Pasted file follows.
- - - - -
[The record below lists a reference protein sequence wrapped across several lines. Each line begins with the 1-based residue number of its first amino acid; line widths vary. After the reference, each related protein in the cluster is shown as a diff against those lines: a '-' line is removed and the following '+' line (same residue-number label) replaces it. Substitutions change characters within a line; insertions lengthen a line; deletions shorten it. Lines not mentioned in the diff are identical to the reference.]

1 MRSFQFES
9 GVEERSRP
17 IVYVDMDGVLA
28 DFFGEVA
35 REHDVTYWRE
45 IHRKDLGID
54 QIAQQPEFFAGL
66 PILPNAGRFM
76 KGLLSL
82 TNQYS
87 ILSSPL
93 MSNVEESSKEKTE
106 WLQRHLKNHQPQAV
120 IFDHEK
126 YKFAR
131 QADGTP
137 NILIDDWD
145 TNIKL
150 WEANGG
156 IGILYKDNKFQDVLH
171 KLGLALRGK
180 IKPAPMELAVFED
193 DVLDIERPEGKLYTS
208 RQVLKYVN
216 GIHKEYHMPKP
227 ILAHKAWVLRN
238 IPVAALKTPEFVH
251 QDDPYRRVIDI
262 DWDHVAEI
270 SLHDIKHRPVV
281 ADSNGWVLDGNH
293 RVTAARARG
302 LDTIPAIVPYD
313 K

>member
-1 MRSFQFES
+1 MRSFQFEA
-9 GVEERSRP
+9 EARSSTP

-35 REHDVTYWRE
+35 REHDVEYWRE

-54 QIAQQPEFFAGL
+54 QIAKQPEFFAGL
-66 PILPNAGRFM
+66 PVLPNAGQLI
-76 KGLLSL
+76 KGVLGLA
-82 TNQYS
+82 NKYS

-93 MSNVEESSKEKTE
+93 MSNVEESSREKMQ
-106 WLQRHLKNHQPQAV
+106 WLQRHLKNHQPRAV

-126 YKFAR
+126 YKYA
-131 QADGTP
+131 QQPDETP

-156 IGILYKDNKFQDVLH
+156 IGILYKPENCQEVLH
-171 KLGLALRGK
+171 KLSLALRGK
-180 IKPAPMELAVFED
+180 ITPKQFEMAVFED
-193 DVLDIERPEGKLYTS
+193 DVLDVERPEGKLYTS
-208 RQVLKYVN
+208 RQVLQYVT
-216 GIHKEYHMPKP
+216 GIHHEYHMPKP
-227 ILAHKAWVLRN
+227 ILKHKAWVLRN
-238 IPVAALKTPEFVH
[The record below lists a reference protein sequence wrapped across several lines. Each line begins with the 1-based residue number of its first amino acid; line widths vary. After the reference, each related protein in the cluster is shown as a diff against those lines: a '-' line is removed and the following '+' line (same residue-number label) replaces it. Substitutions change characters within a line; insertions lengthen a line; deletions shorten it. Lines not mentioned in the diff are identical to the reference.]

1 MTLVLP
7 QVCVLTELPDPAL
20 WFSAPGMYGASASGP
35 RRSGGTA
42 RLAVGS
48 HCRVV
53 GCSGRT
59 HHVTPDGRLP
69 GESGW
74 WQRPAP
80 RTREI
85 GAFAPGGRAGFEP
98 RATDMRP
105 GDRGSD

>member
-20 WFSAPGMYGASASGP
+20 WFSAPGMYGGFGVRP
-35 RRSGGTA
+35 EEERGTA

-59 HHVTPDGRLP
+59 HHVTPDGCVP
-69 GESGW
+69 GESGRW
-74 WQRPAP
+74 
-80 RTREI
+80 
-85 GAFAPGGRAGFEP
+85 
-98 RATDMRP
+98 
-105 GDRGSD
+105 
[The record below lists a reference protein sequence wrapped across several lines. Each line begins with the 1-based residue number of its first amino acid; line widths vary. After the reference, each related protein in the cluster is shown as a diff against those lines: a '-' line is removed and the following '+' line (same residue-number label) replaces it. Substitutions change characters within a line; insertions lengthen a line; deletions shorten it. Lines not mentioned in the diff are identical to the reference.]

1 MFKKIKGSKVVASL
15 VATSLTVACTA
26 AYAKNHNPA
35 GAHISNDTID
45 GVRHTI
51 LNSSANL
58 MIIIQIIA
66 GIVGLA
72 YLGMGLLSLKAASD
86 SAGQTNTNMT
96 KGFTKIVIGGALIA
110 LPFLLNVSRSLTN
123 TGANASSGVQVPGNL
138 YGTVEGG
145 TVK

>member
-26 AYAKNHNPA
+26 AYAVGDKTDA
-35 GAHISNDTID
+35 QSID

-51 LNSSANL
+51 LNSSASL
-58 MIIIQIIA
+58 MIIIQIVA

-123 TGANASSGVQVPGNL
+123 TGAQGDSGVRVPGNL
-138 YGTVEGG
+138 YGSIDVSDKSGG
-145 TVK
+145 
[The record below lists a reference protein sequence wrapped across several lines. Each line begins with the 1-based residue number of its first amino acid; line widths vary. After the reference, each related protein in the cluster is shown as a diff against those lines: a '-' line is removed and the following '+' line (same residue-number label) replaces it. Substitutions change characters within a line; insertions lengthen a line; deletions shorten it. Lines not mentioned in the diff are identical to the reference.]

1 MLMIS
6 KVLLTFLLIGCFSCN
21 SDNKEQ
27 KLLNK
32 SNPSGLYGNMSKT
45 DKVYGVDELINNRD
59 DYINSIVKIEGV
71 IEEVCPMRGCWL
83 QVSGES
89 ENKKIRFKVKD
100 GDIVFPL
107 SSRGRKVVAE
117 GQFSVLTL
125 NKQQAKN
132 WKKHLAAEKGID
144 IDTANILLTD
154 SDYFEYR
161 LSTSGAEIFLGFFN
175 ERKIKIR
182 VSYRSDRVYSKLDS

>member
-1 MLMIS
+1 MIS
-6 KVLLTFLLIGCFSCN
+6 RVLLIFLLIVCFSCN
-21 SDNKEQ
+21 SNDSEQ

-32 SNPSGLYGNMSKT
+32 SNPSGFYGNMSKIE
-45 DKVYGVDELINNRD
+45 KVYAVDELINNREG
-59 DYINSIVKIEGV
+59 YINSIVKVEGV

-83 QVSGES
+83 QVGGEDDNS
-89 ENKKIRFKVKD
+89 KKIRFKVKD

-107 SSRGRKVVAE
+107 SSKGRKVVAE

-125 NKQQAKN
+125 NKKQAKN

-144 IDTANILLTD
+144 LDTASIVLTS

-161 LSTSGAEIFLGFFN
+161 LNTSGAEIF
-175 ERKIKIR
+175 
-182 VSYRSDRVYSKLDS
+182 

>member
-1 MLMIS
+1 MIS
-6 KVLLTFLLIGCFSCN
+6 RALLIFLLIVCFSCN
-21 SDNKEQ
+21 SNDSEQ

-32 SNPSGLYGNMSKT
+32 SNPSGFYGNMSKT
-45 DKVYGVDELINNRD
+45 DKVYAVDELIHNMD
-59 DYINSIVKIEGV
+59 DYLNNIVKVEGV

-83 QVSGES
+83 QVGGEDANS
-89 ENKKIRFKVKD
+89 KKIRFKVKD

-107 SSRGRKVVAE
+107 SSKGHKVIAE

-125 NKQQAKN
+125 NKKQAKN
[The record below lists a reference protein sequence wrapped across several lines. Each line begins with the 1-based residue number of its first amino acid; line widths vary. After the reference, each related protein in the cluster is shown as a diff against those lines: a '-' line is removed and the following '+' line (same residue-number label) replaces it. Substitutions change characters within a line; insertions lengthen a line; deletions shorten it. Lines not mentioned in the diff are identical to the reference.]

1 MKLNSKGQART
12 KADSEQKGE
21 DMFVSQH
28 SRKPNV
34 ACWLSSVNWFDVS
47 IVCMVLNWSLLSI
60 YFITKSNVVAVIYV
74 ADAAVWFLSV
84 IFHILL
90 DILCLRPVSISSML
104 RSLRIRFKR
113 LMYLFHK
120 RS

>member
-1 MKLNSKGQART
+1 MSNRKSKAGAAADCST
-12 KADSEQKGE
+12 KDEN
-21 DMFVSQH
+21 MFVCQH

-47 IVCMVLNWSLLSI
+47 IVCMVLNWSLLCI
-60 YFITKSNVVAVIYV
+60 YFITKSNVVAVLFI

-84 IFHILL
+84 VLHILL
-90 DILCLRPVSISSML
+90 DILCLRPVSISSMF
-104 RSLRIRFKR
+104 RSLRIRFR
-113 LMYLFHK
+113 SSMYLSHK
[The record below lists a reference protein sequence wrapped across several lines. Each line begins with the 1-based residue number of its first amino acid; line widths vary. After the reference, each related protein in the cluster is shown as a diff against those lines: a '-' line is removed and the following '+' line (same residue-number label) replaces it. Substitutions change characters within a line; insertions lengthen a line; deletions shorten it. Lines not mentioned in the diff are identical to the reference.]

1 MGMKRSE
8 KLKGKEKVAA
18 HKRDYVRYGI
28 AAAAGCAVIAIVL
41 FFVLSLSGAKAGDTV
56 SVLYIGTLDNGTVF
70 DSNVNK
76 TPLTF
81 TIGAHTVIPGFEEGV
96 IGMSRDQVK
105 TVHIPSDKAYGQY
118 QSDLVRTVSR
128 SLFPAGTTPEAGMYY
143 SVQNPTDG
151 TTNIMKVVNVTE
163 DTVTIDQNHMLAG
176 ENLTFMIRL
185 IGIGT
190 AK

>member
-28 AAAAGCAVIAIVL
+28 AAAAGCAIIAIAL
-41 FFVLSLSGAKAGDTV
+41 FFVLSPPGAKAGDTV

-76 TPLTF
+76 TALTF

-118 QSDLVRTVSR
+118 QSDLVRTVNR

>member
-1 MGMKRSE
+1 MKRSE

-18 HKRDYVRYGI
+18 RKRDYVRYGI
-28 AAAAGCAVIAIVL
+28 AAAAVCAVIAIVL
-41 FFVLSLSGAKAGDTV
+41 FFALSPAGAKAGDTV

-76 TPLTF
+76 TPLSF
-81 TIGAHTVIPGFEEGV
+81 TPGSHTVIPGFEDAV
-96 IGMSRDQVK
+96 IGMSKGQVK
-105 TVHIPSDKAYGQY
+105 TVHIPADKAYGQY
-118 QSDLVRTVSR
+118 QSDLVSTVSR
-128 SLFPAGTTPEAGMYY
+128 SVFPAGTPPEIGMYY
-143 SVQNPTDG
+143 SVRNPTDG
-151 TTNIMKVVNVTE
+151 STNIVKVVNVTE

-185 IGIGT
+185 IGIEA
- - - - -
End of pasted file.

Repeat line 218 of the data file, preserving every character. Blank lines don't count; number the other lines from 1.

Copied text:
74 ADAAVWFLSV